I’m excited to be teaching a class all about licensing for lettering artists with my friend Katie. We both had similar introductions into the licensing world, and are so excited to dive WAY deeper into these topics with you in class. We’ll share real-world examples, a peek into our process, and REAL pricing scenarios. Sign up below to join!
I hope you’ve been enjoying this series about art licensing! If you missed part 1, part 2 and part 3 – go read them before tuning in below!
Wahoo! I’m excited to talk about the most frequently asked question about art licensing – PRICING!
As I’m sure you’ve learned, every client has a different budget. Pricing is a sliding scale – how big the client is, how many people will see the project, how many places it will be used, how long the license or contract is for. There’s no one size fits all for pricing, but I’m going to do my best to shed some light on how the licensing industry handles pricing.
Buyers can purchase a license a few different ways. They can purchase the work at a flat fee, a royalty/percentage of sales, a combination of a royalty and flat fee (sort of like a holding fee or advance), or they can purchase artwork outright – which means they are buying the ownership to the artwork in full.
With companies that work with licensing artists all the time – they’ll have a standard rate (or range) that they pay artists. They should also have a contract for you to sign, with their terms on it, since they do this often. However, you should have also have a list of terms and red flags that you look for. Don’t be afraid to negotiate, and ask for changes if you’re not comfortable with the contract.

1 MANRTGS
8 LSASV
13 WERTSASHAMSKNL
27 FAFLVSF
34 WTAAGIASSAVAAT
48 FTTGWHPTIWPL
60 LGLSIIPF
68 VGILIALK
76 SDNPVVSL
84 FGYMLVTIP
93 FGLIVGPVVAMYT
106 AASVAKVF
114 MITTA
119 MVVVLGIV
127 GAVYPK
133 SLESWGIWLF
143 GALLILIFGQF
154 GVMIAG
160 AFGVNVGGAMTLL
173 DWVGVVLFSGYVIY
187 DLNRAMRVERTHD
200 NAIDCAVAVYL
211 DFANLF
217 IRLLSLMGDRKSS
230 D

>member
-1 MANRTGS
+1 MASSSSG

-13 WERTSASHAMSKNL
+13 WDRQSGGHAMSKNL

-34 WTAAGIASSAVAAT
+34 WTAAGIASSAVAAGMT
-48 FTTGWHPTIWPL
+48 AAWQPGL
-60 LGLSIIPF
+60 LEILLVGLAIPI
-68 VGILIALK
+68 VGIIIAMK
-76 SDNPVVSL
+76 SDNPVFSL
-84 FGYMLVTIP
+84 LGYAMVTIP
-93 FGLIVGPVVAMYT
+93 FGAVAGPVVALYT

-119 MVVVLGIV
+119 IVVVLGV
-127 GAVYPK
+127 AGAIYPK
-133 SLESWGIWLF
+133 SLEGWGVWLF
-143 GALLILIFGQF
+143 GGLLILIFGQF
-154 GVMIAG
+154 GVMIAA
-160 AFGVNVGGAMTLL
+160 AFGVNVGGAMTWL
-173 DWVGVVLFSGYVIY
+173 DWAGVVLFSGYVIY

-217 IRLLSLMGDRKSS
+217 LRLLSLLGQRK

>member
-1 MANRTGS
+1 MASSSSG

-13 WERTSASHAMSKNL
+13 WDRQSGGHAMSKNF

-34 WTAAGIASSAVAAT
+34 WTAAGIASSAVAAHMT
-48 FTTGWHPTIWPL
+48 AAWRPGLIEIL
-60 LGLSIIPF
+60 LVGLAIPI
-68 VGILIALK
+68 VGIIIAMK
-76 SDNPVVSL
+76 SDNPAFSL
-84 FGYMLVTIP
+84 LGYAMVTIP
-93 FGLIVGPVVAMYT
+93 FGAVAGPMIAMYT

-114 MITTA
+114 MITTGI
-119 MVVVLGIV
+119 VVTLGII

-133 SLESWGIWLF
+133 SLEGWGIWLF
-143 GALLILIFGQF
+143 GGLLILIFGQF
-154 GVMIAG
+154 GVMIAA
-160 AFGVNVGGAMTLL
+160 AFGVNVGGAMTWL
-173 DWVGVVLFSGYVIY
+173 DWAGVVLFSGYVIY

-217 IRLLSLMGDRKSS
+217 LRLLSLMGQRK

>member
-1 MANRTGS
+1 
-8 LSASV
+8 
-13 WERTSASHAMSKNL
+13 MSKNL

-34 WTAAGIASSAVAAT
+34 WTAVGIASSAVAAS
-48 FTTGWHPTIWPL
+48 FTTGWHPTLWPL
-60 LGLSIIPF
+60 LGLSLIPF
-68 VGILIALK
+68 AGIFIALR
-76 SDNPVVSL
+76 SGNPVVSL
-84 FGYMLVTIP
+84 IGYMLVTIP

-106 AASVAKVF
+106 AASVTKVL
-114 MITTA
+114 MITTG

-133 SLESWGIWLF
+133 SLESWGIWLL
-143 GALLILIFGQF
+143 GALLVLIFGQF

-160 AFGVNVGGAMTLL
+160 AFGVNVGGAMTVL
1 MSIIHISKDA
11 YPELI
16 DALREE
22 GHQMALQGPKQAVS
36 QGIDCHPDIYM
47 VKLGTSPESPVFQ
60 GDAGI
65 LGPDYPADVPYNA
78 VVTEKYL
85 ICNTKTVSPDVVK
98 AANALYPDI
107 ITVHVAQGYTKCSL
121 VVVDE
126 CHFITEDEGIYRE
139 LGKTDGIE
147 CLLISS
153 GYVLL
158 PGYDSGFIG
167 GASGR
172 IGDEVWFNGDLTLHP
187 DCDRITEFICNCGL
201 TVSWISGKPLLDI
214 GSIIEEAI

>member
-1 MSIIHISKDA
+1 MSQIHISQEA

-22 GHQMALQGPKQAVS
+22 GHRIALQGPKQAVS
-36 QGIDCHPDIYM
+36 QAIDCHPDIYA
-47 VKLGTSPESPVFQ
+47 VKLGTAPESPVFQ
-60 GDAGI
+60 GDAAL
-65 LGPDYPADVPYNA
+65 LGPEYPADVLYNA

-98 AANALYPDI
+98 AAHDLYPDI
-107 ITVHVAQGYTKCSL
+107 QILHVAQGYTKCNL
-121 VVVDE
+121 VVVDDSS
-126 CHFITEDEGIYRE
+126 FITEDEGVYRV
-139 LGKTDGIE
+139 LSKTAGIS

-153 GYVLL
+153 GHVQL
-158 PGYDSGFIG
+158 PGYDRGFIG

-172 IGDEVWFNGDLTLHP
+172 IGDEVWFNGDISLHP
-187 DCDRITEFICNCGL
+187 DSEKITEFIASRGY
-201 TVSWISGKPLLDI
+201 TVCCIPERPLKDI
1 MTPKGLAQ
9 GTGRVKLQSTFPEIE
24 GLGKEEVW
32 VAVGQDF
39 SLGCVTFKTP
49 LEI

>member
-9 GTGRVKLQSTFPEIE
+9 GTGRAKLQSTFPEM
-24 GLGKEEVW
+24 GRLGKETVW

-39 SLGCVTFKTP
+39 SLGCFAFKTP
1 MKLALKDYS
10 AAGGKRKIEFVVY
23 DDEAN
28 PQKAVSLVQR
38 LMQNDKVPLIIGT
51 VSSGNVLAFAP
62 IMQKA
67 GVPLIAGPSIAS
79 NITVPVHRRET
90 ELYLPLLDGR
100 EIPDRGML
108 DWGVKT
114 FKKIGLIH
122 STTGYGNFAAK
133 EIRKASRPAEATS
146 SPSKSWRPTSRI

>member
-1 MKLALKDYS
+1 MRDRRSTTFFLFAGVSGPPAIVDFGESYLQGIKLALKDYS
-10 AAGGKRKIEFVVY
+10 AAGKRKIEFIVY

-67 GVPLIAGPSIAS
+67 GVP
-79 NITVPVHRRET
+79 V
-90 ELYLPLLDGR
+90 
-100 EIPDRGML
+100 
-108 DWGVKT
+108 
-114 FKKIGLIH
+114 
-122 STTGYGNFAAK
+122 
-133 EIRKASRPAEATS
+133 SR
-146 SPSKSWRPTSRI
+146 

One interesting things about royalties is that you don’t know how much income to expect before the piece is on the market. You can ask for some numbers from the client, but you won’t know anything exact for a few months (sometimes longer). Production takes a long time, so if someone purchases Christmas art from you in January – you may not see those royalties until the following year once the product is on the market. I’ve been disappointed by royalties, and blown away – so it’s a good idea to ask for some figures if you’re concerned about payment.
It’s also important to note that depending on your terms, you can license the same artwork more than once. You can license artwork A to both a greeting card company, and a fabric company – as long as the terms aren’t exclusive. This helps you to build both consistent income, and a recognizable style.
I know – you’re like BUT HOW MUCH MONEY?! As far as royalties goes – it depends on the scale of the company you’re working with, and the product. 4% of a greeting card is a lot less than 4% of a yard of specialty fabric – even if they sell the same amount of units. If your artwork takes 9 hours to create one piece, a flat fee may not be the right path for you. Remember that you can generate revenue from the same piece if more than one company licenses it.
Remember to READ contracts, know how long each piece takes you to create so you can determine your worth and value. Create a portfolio that’s strong, approachable and would work well on a variety of different products. Are you comfortable giving up the rights to your artwork, or signing exclusive contracts? Can you wait a year to see royalties, or are you more comfortable working on traditional freelance jobs? Remember, you’re the boss, so find what works best for you!